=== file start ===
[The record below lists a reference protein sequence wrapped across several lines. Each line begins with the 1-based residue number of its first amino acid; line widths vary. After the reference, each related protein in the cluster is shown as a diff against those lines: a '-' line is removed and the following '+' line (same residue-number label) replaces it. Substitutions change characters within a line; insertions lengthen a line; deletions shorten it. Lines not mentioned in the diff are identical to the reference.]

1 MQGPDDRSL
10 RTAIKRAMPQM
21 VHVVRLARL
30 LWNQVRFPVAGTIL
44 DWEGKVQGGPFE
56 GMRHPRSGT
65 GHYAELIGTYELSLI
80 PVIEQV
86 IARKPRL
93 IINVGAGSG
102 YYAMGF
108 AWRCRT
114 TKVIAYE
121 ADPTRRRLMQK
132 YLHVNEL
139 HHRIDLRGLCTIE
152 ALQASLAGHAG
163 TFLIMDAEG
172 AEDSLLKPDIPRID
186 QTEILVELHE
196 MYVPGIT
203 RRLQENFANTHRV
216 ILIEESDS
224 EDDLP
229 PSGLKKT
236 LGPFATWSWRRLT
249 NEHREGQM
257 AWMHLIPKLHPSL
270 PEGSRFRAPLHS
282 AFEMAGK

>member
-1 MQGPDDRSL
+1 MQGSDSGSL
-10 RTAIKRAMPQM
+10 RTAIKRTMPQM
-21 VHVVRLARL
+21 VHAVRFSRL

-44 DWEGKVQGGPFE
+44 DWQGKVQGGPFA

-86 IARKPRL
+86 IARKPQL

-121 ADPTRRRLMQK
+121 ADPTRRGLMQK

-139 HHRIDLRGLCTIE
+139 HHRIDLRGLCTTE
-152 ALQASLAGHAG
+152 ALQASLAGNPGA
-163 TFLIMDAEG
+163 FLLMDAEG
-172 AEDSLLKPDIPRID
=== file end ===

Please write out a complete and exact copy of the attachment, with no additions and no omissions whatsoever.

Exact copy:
[The record below lists a reference protein sequence wrapped across several lines. Each line begins with the 1-based residue number of its first amino acid; line widths vary. After the reference, each related protein in the cluster is shown as a diff against those lines: a '-' line is removed and the following '+' line (same residue-number label) replaces it. Substitutions change characters within a line; insertions lengthen a line; deletions shorten it. Lines not mentioned in the diff are identical to the reference.]

1 MQGPDDRSL
10 RTAIKRAMPQM
21 VHVVRLARL
30 LWNQVRFPVAGTIL
44 DWEGKVQGGPFE
56 GMRHPRSGT
65 GHYAELIGTYELSLI
80 PVIEQV
86 IARKPRL
93 IINVGAGSG
102 YYAMGF
108 AWRCRT
114 TKVIAYE
121 ADPTRRRLMQK
132 YLHVNEL
139 HHRIDLRGLCTIE
152 ALQASLAGHAG
163 TFLIMDAEG
172 AEDSLLKPDIPRID
186 QTEILVELHE
196 MYVPGIT
203 RRLQENFANTHRV
216 ILIEESDS
224 EDDLP
229 PSGLKKT
236 LGPFATWSWRRLT
249 NEHREGQM
257 AWMHLIPKLHPSL
270 PEGSRFRAPLHS
282 AFEMAGK

>member
-1 MQGPDDRSL
+1 MQGSDSGSL
-10 RTAIKRAMPQM
+10 RTAIKRTMPQM
-21 VHVVRLARL
+21 VHAVRFSRL

-44 DWEGKVQGGPFE
+44 DWQGKVQGGPFA

-86 IARKPRL
+86 IARKPQL

-121 ADPTRRRLMQK
+121 ADPTRRGLMQK

-139 HHRIDLRGLCTIE
+139 HHRIDLRGLCTTE
-152 ALQASLAGHAG
+152 ALQASLAGNPGA
-163 TFLIMDAEG
+163 FLLMDAEG
-172 AEDSLLKPDIPRID